Date of Award


Document Type


Degree Name

Doctor of Philosophy (PhD)

Legacy Department



Ke, Pu Chun

Committee Member

Rao , Apparao M

Committee Member

Sosolik , Chad E

Committee Member

Ladner , David A


Recent advances in material science and nanotechnology have given rise to a myriad of developments, while in the meantime call for research into the impacts of nanomaterials on the environment and human health. Although considerable progress has been made in the past decade concerning the behavior of nanomaterials in biological systems, such understanding is critically lacking with respect to the fate of nanomaterials in ecosystems.
Accordingly, this dissertation addresses the interactions between nanomaterials and algae--the major constituent of the aquatic food chain (Part I, Chapter two), and exploits the physicochemistry of nanoscaled synthetic dendritic polymers for environmental applications, especially for water purification that is a focused theme of the entire dossier (Part II, Chapters two-five).
This dissertation is organized as follows.
Chapter one presents a general review of the physical/physicochemical properties, characterizations, implications--especially ecological implication, and applications of a host of most produced and studied nanomaterials. In addition, advances in environmental applications of nanomaterials are discussed.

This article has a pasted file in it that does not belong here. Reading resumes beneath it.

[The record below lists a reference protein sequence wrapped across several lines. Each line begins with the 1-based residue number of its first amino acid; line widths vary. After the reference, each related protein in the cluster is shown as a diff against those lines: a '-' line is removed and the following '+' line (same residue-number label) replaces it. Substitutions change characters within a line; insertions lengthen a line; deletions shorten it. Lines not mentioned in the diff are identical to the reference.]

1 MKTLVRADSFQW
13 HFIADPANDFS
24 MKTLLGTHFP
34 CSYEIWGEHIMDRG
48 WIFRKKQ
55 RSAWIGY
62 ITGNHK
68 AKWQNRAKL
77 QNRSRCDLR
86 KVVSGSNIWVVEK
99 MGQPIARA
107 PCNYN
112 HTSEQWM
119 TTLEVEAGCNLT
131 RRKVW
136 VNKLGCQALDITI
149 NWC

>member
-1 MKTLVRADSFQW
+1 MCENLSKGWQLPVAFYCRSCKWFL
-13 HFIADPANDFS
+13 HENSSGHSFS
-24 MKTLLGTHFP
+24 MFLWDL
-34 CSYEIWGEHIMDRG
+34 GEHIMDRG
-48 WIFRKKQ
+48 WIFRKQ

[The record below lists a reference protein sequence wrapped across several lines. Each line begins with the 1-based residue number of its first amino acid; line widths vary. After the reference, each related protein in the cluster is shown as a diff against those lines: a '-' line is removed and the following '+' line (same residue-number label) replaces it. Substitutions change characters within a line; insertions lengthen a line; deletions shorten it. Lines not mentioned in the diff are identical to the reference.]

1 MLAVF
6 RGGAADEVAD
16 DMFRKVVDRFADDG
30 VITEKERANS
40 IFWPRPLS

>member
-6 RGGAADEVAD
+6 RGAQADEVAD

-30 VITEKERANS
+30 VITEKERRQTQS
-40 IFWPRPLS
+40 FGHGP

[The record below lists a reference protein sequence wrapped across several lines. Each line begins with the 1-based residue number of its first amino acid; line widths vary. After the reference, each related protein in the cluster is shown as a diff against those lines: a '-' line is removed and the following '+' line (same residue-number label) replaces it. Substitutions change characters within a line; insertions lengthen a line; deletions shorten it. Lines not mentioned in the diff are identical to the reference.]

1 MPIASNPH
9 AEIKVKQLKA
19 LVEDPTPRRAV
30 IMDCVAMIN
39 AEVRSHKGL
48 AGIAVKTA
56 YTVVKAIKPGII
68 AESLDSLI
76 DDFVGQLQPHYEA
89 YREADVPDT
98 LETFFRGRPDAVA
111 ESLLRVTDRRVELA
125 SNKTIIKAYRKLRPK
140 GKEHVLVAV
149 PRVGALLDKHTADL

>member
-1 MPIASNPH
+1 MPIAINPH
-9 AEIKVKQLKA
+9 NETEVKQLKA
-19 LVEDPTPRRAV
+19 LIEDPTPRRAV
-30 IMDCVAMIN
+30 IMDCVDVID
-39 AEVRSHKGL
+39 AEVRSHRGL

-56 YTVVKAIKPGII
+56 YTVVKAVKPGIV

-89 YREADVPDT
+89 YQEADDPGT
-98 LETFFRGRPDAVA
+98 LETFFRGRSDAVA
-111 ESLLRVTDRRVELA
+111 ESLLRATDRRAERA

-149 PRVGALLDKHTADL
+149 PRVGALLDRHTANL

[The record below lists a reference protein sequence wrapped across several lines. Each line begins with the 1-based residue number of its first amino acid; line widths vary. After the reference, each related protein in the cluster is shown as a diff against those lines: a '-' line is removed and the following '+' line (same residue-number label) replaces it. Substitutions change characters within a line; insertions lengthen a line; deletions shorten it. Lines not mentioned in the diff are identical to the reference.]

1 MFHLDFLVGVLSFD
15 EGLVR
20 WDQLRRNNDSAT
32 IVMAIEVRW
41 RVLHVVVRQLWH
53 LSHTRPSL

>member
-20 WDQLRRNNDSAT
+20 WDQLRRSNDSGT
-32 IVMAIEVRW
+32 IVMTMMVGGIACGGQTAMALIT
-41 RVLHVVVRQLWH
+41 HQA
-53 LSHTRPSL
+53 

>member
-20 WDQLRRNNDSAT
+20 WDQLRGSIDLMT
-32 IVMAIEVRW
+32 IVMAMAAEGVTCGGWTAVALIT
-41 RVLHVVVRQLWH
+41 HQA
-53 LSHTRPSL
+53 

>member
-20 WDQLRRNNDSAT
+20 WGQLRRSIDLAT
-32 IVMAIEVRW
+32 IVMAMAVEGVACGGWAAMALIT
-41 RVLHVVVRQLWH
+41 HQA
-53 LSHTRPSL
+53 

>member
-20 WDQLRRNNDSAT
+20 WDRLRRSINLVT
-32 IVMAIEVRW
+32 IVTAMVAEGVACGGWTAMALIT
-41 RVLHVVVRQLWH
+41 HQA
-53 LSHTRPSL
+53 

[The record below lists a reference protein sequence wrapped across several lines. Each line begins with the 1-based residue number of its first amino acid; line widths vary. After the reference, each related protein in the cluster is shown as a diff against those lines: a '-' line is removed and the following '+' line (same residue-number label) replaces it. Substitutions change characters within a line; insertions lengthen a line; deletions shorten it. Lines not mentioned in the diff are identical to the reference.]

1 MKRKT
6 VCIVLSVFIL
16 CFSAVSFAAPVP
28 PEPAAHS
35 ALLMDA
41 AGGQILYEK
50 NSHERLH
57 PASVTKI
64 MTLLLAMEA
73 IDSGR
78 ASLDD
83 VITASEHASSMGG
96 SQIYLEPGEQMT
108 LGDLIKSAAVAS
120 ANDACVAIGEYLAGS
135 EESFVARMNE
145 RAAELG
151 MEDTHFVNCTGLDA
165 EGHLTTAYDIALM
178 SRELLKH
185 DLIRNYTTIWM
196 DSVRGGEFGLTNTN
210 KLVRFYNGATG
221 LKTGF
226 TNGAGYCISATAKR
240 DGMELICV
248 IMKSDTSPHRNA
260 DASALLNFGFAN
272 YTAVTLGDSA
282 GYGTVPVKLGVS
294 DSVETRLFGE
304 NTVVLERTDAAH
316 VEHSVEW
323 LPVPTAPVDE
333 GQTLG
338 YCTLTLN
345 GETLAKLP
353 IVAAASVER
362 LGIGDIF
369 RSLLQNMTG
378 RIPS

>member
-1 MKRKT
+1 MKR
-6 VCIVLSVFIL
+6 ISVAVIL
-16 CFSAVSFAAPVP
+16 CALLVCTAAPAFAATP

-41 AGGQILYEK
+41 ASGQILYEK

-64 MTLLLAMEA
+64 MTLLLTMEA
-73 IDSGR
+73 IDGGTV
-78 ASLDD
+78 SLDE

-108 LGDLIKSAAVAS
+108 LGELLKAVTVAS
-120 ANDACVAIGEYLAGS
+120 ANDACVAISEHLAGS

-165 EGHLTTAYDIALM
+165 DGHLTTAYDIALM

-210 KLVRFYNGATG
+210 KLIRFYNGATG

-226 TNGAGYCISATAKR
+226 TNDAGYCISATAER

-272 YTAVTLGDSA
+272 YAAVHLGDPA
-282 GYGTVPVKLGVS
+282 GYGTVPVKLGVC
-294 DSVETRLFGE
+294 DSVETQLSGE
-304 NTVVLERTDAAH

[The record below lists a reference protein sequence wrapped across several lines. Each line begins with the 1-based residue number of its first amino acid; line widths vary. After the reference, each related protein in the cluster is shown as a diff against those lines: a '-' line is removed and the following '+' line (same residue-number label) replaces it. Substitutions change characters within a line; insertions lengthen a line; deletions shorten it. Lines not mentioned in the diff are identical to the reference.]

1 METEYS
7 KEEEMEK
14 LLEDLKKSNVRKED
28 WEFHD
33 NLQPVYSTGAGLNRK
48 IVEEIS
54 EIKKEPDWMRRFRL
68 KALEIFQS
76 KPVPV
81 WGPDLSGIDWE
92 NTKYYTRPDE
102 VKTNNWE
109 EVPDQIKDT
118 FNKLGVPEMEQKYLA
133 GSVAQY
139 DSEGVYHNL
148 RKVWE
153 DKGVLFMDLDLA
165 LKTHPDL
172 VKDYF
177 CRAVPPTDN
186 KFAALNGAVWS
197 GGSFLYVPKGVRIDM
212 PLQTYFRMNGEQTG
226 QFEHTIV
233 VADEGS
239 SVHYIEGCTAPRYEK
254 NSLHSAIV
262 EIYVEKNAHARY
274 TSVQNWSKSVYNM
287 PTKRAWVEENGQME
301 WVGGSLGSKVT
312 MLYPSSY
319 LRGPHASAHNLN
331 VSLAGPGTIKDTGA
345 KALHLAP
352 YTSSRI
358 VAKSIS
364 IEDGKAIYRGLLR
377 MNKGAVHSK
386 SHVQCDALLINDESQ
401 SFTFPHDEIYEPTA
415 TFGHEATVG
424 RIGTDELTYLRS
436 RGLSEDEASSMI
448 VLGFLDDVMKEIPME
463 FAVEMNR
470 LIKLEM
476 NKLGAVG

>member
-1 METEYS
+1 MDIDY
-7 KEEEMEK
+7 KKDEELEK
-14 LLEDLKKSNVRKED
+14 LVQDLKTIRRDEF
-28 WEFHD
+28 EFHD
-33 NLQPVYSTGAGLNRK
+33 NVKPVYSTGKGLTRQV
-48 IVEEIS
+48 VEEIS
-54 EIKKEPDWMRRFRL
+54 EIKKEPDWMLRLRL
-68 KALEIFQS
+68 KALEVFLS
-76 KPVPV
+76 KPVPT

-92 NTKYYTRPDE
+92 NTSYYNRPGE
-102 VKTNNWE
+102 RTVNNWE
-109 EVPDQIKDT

Chapter two examines algal responses to two major types of engineered nanomaterials - quantum dots and polystyrene. Inhibited photosynthetic activities of green algae are observed as a result of the physical adsorption of the nanomaterials.
Chapter three elucidates the physicochemical properties of poly(amidoamine)-tris(hydroxymethyl)amidomethane- and amine-terminated dendrimers towards their applications in water remediation. Here, the capacities and mechanisms of the dendrimers in hosting cationic copper, anionic nitrate, polyaromatic phenanthrene, and the more heterogeneous humic acids are discussed.
Based on the results of Chapter three, Chapter four presents a dendrimer-based novel optical scheme for improving the detection sensitivity and selectivity of environmental pollutants. Specifically, the surface plasmon resonance of a gold nanowire and the high hosting capacity of dendrimers are utilized for enhancing the detection limit of copper down to the nanomolar level.
Chapter five exploits a promising use of dendrimers for the removal of potentially harmful discharged nanoparticles. Here fullerenols are used as a model nanomaterial, and their interactions with dendrimers of two different generations are studied using spectrophotometry and thermodynamics methods.
Chapter six summarizes the key findings in this dissertation and presents future work that is stimulated by this Doctor of Philosophy (PhD) research.